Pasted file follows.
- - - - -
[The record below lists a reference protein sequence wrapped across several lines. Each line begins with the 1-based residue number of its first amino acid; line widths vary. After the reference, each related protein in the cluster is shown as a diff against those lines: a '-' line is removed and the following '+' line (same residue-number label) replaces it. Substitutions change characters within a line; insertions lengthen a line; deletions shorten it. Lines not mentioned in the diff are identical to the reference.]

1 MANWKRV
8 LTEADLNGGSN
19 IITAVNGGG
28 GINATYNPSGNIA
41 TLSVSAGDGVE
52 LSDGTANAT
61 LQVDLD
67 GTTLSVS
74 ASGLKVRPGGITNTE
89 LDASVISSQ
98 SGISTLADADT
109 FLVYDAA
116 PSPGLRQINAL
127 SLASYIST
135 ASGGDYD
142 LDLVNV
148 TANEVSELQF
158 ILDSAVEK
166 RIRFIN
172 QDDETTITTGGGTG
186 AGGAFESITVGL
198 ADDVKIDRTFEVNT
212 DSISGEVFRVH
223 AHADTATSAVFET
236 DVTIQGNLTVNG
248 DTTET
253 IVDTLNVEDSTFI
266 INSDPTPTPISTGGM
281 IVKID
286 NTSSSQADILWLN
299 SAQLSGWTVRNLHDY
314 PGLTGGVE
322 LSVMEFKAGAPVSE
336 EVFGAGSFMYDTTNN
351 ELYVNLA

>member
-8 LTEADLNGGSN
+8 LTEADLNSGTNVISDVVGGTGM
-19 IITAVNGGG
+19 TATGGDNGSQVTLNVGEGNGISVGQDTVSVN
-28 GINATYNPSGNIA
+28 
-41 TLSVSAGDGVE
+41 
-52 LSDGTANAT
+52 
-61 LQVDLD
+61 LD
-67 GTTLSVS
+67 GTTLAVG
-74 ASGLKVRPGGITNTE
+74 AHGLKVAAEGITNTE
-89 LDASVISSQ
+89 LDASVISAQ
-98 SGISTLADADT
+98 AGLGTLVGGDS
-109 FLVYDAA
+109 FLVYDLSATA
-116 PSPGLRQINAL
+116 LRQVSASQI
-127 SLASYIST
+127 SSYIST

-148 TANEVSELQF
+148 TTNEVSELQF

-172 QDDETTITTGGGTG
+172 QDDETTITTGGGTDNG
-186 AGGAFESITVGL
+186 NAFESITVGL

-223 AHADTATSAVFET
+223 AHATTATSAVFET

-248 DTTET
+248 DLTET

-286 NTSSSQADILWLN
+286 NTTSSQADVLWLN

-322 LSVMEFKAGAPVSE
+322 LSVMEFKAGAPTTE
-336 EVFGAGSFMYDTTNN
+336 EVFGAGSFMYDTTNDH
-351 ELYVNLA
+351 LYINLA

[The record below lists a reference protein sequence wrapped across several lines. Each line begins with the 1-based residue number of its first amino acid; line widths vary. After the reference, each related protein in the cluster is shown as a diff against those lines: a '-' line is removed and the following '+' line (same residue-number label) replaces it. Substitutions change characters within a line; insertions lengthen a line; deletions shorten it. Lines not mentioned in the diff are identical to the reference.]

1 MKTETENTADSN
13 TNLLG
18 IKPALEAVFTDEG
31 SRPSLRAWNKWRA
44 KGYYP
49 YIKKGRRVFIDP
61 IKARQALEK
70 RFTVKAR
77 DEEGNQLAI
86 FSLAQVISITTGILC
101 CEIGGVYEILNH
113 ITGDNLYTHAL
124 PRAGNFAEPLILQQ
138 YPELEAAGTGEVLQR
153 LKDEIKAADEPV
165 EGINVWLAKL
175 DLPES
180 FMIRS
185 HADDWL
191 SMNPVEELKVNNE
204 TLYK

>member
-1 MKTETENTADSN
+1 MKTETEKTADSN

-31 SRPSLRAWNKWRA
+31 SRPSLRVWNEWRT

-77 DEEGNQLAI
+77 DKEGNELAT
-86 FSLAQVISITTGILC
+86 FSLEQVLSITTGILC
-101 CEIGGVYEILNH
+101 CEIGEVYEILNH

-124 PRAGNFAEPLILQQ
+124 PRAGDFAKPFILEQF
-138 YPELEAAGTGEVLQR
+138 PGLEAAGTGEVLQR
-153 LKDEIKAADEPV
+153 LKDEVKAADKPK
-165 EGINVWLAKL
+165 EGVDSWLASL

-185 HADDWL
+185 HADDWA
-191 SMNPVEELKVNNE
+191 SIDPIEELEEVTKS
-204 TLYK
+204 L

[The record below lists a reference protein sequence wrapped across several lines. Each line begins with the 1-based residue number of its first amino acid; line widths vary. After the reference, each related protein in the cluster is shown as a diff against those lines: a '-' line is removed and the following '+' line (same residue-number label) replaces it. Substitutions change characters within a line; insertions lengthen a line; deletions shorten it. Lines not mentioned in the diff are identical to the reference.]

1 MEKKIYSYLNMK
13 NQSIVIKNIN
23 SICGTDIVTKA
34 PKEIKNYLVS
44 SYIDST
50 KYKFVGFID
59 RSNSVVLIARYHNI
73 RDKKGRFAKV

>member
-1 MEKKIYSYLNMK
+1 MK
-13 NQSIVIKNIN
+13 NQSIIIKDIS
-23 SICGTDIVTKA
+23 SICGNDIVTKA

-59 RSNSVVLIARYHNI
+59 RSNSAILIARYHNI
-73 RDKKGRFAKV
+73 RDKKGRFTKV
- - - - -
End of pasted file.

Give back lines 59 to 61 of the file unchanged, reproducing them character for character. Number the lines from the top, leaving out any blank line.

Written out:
+109 FLVYDLSATA
-116 PSPGLRQINAL
+116 LRQVSASQI